What is sprint distance and number of sprints? How are they measured and Why are they useful?
What Do They Measure?
Sprint Distance- Is the distance recorded that a player has sprinted at their max speed. This is automatically set at 25.1kph but can be customised within teams. In training this is recorded without any restrictions such as pitch or half time. Sprint Distance during matches is measured slightly differently and will only count what sprint distance has been covered on the pitch and during the timings selected.
No. of Sprints- The number of sprints recorded is the number of sprints performed by a player in a training or match session and is dependent on speed and duration . This is recorded when a player performs a sprint above the pre set values (<25.1kph) that lasts over one second.
How to better understand the metric?
Sprint distance is a metric that can be set at a variable value for a teams average max speed. This should be set at 85% of their max speed. This means that the sprinting values are unique for each athlete. This is beneficial for teams so that there is no inaccurate recording of different speed metrics.
Sprint distance can give an insight into how intense a match or training session was. This is especially useful for monitoring a players training load. For example, if all training sessions contain a high sprint distance, this could indicate players are overtraining and may be fatigued on match day and therefore unable to perform at their best. Therefore, tracking sprint distance in training sessions can allow for appropriate training load to ensure players are still doing short bouts of sprinting in training without adding any risk of injury or overtraining.
When analysing sprint distance in matches, sprints performed by players throughout a game typically only make up around 3-8% percentage of the overall total distance covered in a match. They are usually performed for a short duration lasting seconds but are at very high intensity. Nevertheless, these sprints are performed at key points in a game such a gaining possession of the ball or scoring a goal. Therefore by seeing the distances performed in matches coaches can create training sessions that reflect these short bouts of sprinting to ensure players stay match fit.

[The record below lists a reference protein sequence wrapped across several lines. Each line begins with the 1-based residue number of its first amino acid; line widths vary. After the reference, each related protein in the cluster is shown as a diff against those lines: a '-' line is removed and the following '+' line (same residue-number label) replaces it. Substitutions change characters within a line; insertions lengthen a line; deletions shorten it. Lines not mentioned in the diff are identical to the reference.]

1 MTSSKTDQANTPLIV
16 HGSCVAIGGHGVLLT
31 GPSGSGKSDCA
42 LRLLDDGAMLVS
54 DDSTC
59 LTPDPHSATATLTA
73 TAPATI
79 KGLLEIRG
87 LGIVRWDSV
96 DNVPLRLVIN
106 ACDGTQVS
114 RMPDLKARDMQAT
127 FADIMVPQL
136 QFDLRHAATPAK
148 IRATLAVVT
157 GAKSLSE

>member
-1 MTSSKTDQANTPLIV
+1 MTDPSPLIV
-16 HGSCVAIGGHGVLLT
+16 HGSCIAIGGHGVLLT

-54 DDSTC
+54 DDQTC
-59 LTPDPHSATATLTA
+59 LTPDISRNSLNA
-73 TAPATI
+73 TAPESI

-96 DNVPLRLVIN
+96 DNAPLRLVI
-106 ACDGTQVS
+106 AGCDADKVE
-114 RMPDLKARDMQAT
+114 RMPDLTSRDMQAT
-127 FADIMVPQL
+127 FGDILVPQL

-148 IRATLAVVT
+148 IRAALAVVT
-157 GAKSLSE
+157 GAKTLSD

When coaches and players look at this data it is also important to consider different factors. For example, playing position in a match. Each position has differing physical demands which means players in certain positions may be performing a higher sprint distance than others.
Below is a teams typical week of matches and training. From the graph below you can see their teams average sprint distance for their sessions throughout the week. The start of the week has a high sprint distance (109m) due to this being a match. Mid week there is a drop in sprint distance to allow players to recover properly after a game and ensure they are not fatigued for the end of the week when there is another match. On match day at the weekend players sprint distance has increased again and they can perform optimally due to their correct preparation throughout the week.
Using this information on sprints is a key factor for monitoring training load volume and intensity. To get a fuller understanding of the entire session we can also use this data alongside the other metrics recorded which will be discussed in our upcoming articles.
Figure 1- Graph showing teams average sprint distance over a week of training and matches
What should I be aiming for?
Football Elite Mens
WD 233 ± 98 m
CM 163 ± 85 m
WM 285 ± 111 m
FWD 242 ± 106 m
Football Elite Women’s
DEF 230 ± 33 m
MID 221± 39 m
FWD 191 ± 42 m
Football PlayerData Average (Mens)
Football PlayerData Average (Women’s)
Rugby PlayerData Average